If we’re not ready, immigration comes with heavy costs
Welcoming more than 500,000 immigrants a year by 2025 has raised concerns of whether we can keep up, especially with housing infrastructure. There’s also the question about whether immigration is the economic driver it’s been touted to be, and its potential for diminishing returns. Nevertheless, 406,000 immigrants in 2021 was the highest total since 1913 (which was 400,900) and 2022 hit 431,645.
The first chart below plots annual immigration to Canada going back to 1852 (with 1852 to 1866 really just immigration to Ontario and Quebec—then known as the Province of Canada).
The high absolute totals notwithstanding, the current migration boom is actually rather modest by historical standards when considered as a share of population (as illustrated in the second chart covering 1867 to 2022).
Annual immigration presently represents slightly more than 1 per cent of our annual population. Previous boom eras saw annual migration flows peak at 3 per cent in 1883, 4 per cent in 1907, 5.1 in 1912 and 5.3 per cent 1913—the largest peaks (again, as a share of the population) at the time.
The equivalent today would mean nearly 2 million immigrants a year—four times our target by 2025. The anticipated boom as a share of population is actually rather modest by historical standards and more likely to resemble that of the 1920s or 1950s, but our ability to deal with this level of immigration today is the key in question.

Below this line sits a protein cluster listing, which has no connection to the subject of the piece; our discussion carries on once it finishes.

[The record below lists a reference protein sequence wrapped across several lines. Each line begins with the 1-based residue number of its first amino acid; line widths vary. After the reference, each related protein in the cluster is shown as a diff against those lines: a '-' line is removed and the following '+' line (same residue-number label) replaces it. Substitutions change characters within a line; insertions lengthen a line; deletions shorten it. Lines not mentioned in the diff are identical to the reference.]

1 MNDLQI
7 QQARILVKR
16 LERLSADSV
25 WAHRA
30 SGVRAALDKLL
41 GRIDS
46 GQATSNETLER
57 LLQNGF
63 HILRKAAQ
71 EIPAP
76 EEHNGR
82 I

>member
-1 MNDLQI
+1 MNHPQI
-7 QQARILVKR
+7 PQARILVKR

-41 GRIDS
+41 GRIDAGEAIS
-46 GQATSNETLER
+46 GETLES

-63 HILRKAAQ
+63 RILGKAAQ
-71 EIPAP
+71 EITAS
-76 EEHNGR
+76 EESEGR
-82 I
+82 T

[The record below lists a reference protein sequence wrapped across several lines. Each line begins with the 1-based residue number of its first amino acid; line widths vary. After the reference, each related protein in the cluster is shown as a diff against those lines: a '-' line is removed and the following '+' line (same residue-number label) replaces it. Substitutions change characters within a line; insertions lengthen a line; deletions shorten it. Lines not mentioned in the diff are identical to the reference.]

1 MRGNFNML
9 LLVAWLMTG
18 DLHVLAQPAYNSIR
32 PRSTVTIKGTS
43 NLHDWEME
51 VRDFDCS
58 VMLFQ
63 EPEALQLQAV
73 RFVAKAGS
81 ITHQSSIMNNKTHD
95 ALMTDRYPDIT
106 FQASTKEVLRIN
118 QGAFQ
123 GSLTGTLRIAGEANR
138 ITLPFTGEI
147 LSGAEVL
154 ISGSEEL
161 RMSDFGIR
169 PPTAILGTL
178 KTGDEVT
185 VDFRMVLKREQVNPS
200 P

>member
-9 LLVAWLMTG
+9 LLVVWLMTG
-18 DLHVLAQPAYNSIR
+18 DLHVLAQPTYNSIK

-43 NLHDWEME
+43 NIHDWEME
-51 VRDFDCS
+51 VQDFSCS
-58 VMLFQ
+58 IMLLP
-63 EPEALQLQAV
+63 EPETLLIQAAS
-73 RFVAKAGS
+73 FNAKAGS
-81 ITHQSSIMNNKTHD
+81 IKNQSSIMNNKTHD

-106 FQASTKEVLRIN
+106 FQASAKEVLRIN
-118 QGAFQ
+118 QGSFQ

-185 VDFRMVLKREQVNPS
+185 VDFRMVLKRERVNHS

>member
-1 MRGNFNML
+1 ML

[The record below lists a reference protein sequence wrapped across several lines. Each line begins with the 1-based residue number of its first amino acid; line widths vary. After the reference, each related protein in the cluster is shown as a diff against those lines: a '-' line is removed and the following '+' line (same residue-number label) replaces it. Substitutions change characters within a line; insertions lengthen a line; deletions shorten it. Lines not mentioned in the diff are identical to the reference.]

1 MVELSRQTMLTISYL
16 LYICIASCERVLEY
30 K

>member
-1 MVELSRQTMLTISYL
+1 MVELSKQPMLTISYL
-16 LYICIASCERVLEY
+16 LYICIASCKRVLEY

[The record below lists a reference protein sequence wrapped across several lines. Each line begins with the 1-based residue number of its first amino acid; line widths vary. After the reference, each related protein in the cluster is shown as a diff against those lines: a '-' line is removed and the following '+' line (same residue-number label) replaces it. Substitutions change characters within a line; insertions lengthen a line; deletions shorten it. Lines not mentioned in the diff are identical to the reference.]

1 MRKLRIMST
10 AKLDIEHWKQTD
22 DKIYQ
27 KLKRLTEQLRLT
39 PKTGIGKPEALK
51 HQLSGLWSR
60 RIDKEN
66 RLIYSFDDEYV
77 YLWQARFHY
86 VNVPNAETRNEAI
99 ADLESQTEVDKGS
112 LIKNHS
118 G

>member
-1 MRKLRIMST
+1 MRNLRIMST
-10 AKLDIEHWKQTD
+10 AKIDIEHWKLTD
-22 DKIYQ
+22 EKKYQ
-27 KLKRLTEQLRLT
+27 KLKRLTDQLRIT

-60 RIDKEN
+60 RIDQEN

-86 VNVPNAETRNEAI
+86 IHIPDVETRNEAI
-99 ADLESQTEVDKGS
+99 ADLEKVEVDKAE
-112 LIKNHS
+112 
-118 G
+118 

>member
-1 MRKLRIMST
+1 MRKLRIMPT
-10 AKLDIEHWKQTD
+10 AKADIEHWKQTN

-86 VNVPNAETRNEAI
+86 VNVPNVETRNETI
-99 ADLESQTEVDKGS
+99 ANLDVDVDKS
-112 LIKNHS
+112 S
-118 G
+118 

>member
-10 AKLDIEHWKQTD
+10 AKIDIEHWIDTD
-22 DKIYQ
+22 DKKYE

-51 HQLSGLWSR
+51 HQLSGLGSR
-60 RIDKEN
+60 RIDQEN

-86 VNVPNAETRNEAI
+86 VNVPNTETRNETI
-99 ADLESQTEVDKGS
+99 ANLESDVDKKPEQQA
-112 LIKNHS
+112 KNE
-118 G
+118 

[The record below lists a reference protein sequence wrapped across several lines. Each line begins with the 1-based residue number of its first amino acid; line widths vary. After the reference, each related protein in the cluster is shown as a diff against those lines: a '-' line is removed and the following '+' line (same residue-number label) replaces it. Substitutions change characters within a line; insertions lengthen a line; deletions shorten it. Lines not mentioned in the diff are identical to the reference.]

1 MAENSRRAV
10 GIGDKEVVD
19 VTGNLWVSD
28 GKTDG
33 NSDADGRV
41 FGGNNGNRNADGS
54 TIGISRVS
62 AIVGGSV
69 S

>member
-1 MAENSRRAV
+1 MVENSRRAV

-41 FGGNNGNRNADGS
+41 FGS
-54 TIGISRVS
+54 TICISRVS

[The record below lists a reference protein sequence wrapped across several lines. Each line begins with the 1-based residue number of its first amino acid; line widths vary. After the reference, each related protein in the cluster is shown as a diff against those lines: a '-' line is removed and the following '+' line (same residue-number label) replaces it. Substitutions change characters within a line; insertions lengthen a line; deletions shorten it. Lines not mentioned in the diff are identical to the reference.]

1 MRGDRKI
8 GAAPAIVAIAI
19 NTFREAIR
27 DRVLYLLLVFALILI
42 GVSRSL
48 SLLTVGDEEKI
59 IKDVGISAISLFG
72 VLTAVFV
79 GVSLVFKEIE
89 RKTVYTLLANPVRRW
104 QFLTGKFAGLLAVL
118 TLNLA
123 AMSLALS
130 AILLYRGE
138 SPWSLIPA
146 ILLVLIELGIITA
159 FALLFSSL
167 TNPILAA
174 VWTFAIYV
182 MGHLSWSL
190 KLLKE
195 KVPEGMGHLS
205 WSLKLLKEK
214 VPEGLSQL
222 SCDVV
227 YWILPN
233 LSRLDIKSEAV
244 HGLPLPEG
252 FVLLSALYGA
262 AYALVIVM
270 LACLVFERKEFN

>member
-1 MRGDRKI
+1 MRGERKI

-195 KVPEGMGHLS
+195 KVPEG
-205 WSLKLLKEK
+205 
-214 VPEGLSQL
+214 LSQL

The composition of our immigration has changed, with earlier waves emphasizing unskilled labour that went into our resource and goods-intensive industries. Our current system with its point system emphasizes high-skilled and educated labour in demand in our more service and knowledge-intensive economy. An unskilled immigrant to Canada in 1912 arrived during a national development and construction boom driven by Prairie settlement with a soaring national investment-output ratio at upwards of 30 per cent of GDP. Then, a new arrival if desired and willing to move out west, could also expect to receive a land grant of hundreds of acres of prairie land.
Today’s more skilled and educated immigrants face a different environment. While their services as skilled workers are in demand given the national labour shortage, they face high housing prices, goods and services shortages, more than $2000 a month rent for a one-bedroom apartment, crowded roads and limited public transit. Today, we seem to struggle to maintain our crumbling infrastructure, and our investment-output ratio has been in the doldrums for decades languishing at slightly more than 20 per cent of GDP. Without accompanying business investment, increasing our labour supply will lead to diminishing returns and lower per-capita income growth. And much of the immigration is still coming to three key areas—Vancouver, Toronto and Montreal—further taxing infrastructure in those cities.
Immigration has its benefits. But immigration, which expands beyond the capacity of the economy to accommodate it, comes with costs. That’s the real challenge we face. Solving labour shortage issues rooted in an aging population with a quick-fix immigration boom—absent a credible ability to expand capacity and infrastructure and business incentives—is a short-sighted “let them come and hope we build it” philosophy. We don’t do ourselves or—newcomers, for that matter—any favours.
The solution is to ramp up our ability to accommodate needed immigrants as we’ve been able to in the past.